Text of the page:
In Cardiff-by-the-Sea, the bicycle and pedestrian-friendly Cardiff Rail Trail is a relatively new segment of the much longer Coastal Rail Trail, that when finally completed will link San Diego to Oceanside.

Right next to the Cardiff Rail Trail is a garden-like linear park. From what I can gather, this old park maintained by the Cardiff Botanical Society was originally named the Carpentier Parkway, and is now being revamped, turning into Harbaugh Seaside Parkway. I don’t know that much about the project, apart from a few pages I found searching the internet. The George and Betty Harbaugh Charitable Foundation was also instrumental in creating the Harbaugh Seaside Trails at the north end of Solana Beach between Highway 101 and the train tracks.

Yesterday I walked a short distance through the somewhat ragged but quite beautiful Harbaugh Seaside Parkway. Starting at Chesterfield Drive just east of the train tracks, turning off from the paved Cardiff Rail Trail, I walked north up a winding dirt path between flowers, trees, plaques and a sculpture.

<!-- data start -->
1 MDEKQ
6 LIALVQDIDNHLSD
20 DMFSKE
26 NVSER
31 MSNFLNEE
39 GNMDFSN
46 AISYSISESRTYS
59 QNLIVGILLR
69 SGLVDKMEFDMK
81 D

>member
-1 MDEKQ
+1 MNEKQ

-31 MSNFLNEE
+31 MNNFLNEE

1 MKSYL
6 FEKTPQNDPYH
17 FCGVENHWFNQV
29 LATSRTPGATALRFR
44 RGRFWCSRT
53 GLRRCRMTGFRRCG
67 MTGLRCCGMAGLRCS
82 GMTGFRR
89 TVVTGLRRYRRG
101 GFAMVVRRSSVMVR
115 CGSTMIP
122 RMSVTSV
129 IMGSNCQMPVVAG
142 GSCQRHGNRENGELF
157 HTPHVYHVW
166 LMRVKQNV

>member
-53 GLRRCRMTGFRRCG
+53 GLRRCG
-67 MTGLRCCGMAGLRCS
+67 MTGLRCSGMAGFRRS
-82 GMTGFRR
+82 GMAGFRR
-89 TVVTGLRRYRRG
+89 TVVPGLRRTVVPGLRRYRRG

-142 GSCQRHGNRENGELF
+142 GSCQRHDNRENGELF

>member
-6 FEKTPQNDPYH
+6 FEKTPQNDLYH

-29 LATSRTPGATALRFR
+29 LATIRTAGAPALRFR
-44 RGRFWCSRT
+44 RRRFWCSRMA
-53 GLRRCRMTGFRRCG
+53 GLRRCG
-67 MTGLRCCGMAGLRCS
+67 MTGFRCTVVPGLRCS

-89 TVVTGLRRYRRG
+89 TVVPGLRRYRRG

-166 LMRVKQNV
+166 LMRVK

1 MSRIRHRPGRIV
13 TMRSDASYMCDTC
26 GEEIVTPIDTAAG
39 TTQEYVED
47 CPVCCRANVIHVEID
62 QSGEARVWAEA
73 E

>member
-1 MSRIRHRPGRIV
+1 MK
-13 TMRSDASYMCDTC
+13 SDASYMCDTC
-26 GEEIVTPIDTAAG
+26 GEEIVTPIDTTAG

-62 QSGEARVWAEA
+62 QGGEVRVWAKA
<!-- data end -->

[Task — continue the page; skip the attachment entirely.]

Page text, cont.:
I had to brush a thin layer of dirt from engraved pavers and stones.

Enjoy these photographs. I’ve transcribed some of the words that I found on plaques and a weathered sign in a kiosk…

The south end of the dirt path leads away from the Cardiff Rail Trail just north of Chesterfield Drive.
The south end of the dirt path leads away from the Cardiff Rail Trail just north of Chesterfield Drive.

I believe this old wooden Welcome to Cardiff By the Sea sign used to stand beside Highway 101.
I believe this old wooden Welcome to Cardiff By the Sea sign used to stand beside Highway 101.

Bird of Paradise

Lord sent me to this world
as a soul trapped in a human body,
like a bird trapped in a cage
I am waiting for the day
that the Lord will fly me back home.
–Rumi

In memory of my daughter
Chantal Paydar